Posted by elevy on January 15, 2008 at 10:22 AM PST
I don't know about you, I thought JavaHelp was not ready. To my surprise, it works really well. In this blog, I describe some details of how I am using it.
Being a server side developer, never had to worry about "help". I mean, about how to provide help to the users of my applications. They were simply just another JSP with ... well that's not what I want to blog about this time.
I have been working with client side Java for a while now, learning different interesting things that you can do with Swing. The time came to put together a "help".
As I always do, before writing a line of code, I started to google around to find out how others have done it. Other people had to include their help in the rich Java client applications at some point right?.
I found a project called JavaHelp. I started reading about it. All I could find was extremely old. All the documentation seemed to be outdated. I wondered, is this project still alive? is this the way to go?
I continued doing more research, and I decided I had to give it a try. I downloaded a open source authoring tool, which did not end up being really good. That's why I will not bother mentioning it in here.
Continuously reading any documentation I was able to find, encountered some Java code on how to call the JavaHelp system.
Finally, got it to work.
Then, discovered that you can generate indexes for including the search capabilities. And you know what? it works great!!!!
As I mentioned before the documentation was not really good.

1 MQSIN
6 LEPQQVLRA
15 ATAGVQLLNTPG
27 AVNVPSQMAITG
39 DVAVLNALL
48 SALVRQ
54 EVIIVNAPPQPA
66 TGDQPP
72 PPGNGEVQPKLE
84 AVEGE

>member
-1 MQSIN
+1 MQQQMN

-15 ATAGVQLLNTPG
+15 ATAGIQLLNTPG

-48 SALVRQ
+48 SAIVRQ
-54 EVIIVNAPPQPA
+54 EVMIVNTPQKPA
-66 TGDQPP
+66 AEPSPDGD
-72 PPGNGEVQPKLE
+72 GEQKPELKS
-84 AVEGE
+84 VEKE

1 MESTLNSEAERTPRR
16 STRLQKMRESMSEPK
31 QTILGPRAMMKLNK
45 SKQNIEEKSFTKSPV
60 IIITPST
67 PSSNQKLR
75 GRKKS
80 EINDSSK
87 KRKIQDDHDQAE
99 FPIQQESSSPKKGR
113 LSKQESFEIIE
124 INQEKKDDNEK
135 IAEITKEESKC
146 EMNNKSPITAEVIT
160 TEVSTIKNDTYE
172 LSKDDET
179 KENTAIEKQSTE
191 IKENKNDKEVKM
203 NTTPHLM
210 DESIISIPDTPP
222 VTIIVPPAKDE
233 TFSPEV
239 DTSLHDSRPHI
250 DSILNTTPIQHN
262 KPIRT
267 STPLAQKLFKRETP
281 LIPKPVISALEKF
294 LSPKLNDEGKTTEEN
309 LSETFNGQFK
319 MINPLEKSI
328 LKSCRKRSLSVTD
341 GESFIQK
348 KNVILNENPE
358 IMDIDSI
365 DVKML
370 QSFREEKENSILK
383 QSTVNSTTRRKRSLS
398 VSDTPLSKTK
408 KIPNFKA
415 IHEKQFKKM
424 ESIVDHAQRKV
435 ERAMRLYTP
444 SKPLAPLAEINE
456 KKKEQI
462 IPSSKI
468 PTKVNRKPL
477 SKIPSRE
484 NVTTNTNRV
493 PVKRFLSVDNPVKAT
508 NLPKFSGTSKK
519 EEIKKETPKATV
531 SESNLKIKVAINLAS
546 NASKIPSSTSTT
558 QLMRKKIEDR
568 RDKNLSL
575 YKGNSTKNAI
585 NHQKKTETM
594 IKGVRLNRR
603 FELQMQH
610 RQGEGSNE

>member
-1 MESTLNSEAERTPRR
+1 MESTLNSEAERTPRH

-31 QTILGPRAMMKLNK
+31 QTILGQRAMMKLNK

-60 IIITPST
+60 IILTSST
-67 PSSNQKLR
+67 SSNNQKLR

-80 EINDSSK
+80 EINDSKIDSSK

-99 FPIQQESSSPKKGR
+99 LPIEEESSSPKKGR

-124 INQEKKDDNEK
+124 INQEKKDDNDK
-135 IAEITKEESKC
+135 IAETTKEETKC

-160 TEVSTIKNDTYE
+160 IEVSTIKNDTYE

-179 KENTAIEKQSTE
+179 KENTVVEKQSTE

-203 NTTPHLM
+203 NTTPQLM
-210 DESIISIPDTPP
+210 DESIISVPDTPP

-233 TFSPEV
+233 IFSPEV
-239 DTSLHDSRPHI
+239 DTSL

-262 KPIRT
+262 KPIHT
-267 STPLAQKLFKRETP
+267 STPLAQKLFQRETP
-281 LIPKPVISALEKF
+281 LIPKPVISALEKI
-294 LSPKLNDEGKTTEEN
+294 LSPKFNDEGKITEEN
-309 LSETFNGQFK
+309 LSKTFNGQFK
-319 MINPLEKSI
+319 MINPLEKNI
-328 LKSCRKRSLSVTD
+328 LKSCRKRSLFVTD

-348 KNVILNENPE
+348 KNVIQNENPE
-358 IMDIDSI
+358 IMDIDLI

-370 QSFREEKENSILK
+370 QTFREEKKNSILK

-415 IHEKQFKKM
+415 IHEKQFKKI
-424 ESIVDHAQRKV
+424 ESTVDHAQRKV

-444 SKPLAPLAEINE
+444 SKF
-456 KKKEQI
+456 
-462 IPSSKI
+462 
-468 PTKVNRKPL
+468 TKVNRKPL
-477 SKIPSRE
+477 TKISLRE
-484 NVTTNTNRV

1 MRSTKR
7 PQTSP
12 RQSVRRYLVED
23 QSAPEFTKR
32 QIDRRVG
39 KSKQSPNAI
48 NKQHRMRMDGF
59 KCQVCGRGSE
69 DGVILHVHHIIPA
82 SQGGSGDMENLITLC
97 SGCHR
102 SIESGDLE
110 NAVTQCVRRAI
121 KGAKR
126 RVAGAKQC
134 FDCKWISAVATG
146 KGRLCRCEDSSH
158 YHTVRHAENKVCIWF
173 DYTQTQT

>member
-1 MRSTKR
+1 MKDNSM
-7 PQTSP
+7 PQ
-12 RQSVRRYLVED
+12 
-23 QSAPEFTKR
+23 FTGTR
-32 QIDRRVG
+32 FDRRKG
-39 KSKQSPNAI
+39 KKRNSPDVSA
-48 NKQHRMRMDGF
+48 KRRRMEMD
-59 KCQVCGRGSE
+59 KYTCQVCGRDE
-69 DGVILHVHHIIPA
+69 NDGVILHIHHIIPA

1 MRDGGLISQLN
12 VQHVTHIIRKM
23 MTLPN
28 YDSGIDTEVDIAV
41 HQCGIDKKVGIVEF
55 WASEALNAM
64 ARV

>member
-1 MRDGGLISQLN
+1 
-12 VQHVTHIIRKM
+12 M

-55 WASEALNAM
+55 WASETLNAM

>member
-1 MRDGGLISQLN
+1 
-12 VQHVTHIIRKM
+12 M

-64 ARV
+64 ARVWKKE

To get started, just create your content in HTML. Use a page per section of your help.
Then you need to create some configuration files to define how the table of contents is going to be structured, and what are the views that you want to include.
Here is what I did:
1) Created the helpset definition file: master.hs
Table of Contents
2) Create the table of contents in the toc.xml file
3) Create the mapping file. As you probably saw in the step 2, each of the entries in the table of contents references the documents with ids. Those ids are defined in the mapping file that references the real file. Here is a sample one:
4) Create the index (only if you want to use the search, which I recommend).
Where chapters is the directory where you have your content. It will go recursively through the directory structure and index all the files.
Note that jhindexer has to be in the PATH env variable. It is installed at the bin directory of the JavaHelp distribution.
Now all you have to do is call from your Java code the help component.
All the documentation I found uses the broker to create the JavaHelp component. It is like a level of indirection between your code and the code that creates and opens the JavaHelp dialog. The problem is that you don't have control over the dialog it generates. You can not set the icons, you can not get to the GlassPane if you want to do something fancy there.
I did a little bit of scanning in the source code (open source advantage!) and found that there is a class called JHelp. It is a Swing component that does everything you will need.
Here is my Java code that opens the JavaHelp window:
There are others things I read about that I haven't tried. You can merge different help files dynamically. In this way the user can to install some modules at this time, then later when the other modules are downloaded/installed you can merge dynamically the help for those new modules.